OSPA Offers Practically Free Traffic-Stop Training for Rural Law Enforcement
Assistant State Prosecuting Attorney John R. Messinger will conduct a 4-hour presentation covering 4th Amendment issues with a focus on traffic stops. The presentation is accompanied by a paper (distributed in advance) and includes:
∙ Historical perspective
∙ In-depth coverage of controlling law
∙ Discussion of recent cases and pending issues
∙ A quiz!
This service is for small or rural counties that do not have the resources to send officers for training. Credit can be earned with a department’s approval.
Call ((512) 463-1660) or email (firstname.lastname@example.org) John to schedule a training day for this August (August will be the only time the service is offered).
"Can a conviction for violating a civil commitment order be upheld when the underlying commitment order has been reversed on appeal?"
In January of 2009, a jury declared Bohannan a sexually violent predator subject to civil commitment for outpatient treatment and supervision under Chapter 841 of the Health and Safety Code. In October of 2012, he was indicted for multiple violations of that commitment alleged to have occurred between February, 2009, and April, 2011. In July of 2010, in the midst of the period covered by the allegations, the judgment of civil commitment was reversed. The State challenged this reversal, but it was ultimately affirmed by the Texas Supreme Court in August of 2012. The mandate did not issue until January, 2013.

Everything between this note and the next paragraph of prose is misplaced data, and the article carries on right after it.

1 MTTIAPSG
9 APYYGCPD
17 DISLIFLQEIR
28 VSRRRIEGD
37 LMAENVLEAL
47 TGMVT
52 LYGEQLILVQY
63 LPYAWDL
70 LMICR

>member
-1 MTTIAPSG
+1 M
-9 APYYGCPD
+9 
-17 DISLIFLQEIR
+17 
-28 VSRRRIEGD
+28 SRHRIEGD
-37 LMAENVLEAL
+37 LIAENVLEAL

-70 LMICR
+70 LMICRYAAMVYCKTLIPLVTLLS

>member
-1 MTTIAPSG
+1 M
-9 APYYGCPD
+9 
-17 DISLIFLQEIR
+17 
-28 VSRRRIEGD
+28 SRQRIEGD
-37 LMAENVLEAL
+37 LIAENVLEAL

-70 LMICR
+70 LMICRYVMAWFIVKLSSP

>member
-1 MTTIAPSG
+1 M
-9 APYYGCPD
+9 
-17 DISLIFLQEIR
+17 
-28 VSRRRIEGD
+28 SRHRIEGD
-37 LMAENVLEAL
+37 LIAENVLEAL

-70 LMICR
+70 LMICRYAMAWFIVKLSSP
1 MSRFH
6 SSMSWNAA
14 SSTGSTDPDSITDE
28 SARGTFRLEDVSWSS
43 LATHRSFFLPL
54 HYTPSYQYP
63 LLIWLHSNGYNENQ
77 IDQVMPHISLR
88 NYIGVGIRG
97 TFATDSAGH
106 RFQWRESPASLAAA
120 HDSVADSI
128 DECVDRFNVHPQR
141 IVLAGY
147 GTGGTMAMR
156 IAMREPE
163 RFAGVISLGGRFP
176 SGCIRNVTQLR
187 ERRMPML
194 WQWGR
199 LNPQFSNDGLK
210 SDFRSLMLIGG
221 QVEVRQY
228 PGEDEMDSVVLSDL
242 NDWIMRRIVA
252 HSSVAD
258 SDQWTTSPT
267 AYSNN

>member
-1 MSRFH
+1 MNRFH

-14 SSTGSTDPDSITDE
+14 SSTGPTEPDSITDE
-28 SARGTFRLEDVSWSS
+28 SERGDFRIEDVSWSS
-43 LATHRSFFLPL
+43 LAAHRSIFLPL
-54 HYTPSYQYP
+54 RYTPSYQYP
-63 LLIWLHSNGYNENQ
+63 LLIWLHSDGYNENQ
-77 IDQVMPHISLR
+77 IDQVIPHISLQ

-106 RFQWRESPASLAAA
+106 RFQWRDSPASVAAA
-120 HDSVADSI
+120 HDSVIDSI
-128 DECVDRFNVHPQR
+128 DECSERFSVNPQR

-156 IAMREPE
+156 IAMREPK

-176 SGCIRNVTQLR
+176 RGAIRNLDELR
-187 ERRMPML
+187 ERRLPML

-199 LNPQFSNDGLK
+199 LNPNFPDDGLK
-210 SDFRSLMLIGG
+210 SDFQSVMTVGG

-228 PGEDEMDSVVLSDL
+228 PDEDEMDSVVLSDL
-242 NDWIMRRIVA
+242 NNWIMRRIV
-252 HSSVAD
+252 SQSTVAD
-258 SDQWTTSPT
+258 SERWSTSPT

Trial commenced shortly after the mandate issued. Bohannan filed a motion to quash, arguing that the State could not base prosecution on a civil commitment that was ultimately held invalid. That was denied, and Bohannan was convicted. The court of appeals ruled the complaint was not preserved. It noted, however, that a commitment order is effective immediately upon entry and that its reversal was not effective until the mandate issued. Thus, Bohannan violated an order that was in effect at the time.
In a pro se petition, Bohannan challenged the court of appeals's preservation ruling and its reliance on Ex parte Jimenez, 361 S.W.3d 679 (Tex. Crim. App. 2012), in which the Court of Criminal Appeals held that a felon-in-possession conviction is not invalidated by the subsequent vacation of the underlying felony conviction. The Court of Criminal Appeals refused his petition but granted review on its own motion.